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Toward a Federal Cybersecurity Research Agenda: Three Game-Changing Themes

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The National Coordination Office (NCO) for Networking and Information Technology Research and Development (NITRD), NSF.


Notice, request for public comment.

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Tomas Vagoun at or (703) 292-4873. Individuals who use a telecommunications device for the deaf (TDD) may call the Federal Information Relay Service (FIRS) at 1-800-877-8339 between 8 a.m. and 8 p.m., Eastern time, Monday through Friday.

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Comments must be received by 5 p.m. EDT on June 18, 2010.


With this notice, the National Coordination Office for Networking and Information Technology Research and Development (NITRD) requests input from the public regarding the Federal cybersecurity game-change research and development agenda. This request for information will be active from May 19, 2010 to June 18, 2010. Respondents are invited to respond online via the Cybersecurity R&D Kickoff forum at​, or may submit responses via electronic mail. Electronic mail responses will be re-posted on the online forum.


Submit comments by one of the following methods:

1. Cybersecurity R&D Kickoff forum:​.

2. Via e-mail:

3. Mail: National Coordination Office (NCO) for Networking and Information Technology Research and Development (NITRD), 4201 Wilson Blvd., Suite II-405, Arlington, VA 22230, attn: Tomas Vagoun.

Comments submitted in response to this notice may be made available to the public online or by alternative means. For this reason, please do not include in your comments information of a confidential nature, such as sensitive personal information or proprietary information. If you submit an e-mail comment, your e-mail address will be captured automatically and included as part of the comment that is placed in the public docket and made available on the Internet.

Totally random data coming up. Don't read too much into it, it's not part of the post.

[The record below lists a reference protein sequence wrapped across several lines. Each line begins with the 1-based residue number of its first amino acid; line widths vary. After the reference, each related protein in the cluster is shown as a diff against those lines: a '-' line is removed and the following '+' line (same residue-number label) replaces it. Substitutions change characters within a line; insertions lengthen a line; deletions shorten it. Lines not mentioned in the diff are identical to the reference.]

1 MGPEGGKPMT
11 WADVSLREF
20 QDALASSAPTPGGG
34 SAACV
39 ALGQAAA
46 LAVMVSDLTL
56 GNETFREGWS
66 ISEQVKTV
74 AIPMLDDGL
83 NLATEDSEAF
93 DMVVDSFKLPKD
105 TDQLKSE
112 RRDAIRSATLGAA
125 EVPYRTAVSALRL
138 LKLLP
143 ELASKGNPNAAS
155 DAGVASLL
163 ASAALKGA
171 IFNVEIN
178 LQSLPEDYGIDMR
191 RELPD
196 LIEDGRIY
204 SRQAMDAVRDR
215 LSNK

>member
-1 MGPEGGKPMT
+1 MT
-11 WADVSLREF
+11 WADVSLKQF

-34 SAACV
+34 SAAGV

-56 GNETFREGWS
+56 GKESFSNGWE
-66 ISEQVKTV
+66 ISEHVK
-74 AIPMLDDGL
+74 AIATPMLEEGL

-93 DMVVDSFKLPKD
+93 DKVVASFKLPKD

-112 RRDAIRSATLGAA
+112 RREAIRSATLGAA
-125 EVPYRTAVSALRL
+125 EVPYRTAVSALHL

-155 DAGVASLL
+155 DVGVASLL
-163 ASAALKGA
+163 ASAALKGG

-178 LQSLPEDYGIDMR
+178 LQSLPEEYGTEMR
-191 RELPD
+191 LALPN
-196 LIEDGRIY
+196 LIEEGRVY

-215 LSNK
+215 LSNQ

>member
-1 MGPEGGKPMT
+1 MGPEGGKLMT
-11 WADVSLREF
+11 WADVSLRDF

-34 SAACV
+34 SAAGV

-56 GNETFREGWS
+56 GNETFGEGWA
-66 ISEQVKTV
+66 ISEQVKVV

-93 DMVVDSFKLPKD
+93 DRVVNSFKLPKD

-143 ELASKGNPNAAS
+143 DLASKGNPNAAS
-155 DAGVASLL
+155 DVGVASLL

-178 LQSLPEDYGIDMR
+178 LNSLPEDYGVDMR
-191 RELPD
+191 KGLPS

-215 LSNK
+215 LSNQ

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Overview: This notice is issued by the National Coordination Office for the Networking and Information Technology Research and Development (NITRD) Program. In concert with the White House Office of Science and Technology Policy, agencies of the NITRD Program have identified three initial research and development (R&D) themes to exemplify and motivate future Federal cybersecurity game-change research activities: (a) Tailored Trustworthy Spaces, (b) Moving Target, (c) Cyber Economic Incentives. On Wednesday May 19, 2010, from 1:30 p.m.-5:00 p.m. PDT, representatives from the National Science Foundation, the Department of Homeland Security, and other agencies, will present the three themes at the Claremont Hotel, 41 Tunnel Road, Berkeley, CA 94705. This event will be webcast. For the event agenda, information about the webcast, and additional information, go to:​CSThemes.aspx. This event will be the first discussion of these Federal cybersecurity game-change R&D objectives and will provide insights into the priorities that are shaping the direction of Federal research activities. Following this event, an on-line forum will be opened at​ to provide an opportunity for comments and feedback.Start Printed Page 27007